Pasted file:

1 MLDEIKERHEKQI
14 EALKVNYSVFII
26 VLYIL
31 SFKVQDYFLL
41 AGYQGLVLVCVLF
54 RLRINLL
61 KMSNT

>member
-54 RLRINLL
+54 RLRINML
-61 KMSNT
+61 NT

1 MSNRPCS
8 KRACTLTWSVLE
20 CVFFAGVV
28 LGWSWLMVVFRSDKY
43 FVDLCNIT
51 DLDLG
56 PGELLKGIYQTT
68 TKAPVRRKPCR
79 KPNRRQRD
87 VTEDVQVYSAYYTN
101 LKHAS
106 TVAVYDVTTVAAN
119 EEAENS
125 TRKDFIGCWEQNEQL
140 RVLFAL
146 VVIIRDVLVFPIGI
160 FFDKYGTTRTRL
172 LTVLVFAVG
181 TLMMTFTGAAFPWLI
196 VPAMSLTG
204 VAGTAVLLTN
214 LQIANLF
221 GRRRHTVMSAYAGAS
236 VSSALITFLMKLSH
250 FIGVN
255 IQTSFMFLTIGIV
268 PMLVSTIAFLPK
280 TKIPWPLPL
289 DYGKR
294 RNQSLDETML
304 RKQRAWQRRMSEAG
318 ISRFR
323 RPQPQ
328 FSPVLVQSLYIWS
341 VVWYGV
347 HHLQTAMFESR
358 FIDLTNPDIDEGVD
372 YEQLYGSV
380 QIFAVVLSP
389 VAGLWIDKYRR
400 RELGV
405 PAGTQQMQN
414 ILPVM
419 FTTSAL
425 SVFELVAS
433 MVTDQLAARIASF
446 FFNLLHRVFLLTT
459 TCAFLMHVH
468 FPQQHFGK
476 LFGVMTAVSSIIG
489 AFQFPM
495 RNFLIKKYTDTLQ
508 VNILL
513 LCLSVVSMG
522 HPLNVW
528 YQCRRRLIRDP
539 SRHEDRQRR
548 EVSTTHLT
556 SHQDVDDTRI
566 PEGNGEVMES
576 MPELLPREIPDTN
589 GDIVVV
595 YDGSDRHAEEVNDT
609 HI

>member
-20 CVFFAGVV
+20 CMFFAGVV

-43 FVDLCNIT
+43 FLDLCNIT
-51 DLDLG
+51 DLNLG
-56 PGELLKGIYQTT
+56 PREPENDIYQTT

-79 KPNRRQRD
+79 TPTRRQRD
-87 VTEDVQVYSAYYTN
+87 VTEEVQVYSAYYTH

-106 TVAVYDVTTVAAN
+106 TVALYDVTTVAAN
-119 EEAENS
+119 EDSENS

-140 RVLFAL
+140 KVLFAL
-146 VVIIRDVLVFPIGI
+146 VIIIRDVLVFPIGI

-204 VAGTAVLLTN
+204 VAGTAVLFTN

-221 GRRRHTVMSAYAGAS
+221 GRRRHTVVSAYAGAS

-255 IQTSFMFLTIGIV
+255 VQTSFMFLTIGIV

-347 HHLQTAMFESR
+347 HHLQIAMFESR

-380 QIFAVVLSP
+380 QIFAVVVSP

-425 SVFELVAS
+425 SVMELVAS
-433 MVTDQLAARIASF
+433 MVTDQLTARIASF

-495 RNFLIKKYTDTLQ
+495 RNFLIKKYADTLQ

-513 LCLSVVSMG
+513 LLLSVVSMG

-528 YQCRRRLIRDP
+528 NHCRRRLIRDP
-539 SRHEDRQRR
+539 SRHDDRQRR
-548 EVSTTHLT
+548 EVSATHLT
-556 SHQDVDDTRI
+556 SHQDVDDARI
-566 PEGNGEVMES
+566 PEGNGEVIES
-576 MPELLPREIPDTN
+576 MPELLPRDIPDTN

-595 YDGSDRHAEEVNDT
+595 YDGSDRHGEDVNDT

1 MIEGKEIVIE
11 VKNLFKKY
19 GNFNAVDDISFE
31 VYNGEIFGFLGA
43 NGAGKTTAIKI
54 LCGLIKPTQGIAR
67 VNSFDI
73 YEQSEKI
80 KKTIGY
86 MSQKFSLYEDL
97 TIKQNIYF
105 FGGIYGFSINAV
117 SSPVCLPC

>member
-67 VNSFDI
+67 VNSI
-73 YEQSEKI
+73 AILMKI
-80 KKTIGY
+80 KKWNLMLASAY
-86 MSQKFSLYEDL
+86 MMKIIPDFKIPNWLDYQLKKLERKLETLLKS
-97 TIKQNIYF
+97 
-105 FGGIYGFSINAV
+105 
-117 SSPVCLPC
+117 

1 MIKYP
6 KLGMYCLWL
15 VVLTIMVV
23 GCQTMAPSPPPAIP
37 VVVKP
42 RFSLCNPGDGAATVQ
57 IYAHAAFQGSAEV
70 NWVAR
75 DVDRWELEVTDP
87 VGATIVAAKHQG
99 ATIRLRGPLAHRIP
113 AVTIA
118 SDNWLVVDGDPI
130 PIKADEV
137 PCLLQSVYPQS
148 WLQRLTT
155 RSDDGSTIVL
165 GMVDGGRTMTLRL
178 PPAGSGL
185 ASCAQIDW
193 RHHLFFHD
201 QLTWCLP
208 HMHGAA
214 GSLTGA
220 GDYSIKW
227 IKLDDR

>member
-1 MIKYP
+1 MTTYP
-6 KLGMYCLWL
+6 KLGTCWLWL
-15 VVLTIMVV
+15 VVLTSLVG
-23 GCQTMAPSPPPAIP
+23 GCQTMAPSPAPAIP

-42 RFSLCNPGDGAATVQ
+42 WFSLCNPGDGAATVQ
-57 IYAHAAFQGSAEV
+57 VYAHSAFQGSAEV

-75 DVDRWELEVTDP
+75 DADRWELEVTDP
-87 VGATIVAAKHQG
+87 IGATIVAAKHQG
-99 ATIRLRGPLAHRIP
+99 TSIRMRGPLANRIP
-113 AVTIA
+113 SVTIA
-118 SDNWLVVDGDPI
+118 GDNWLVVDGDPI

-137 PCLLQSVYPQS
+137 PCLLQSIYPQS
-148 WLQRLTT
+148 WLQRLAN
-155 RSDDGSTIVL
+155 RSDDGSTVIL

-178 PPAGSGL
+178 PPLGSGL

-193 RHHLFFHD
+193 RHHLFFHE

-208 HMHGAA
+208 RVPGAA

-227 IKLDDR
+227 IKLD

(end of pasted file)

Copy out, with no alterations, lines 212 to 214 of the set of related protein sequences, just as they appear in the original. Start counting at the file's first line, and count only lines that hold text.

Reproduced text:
+155 RSDDGSTVIL

-178 PPAGSGL
+178 PPLGSGL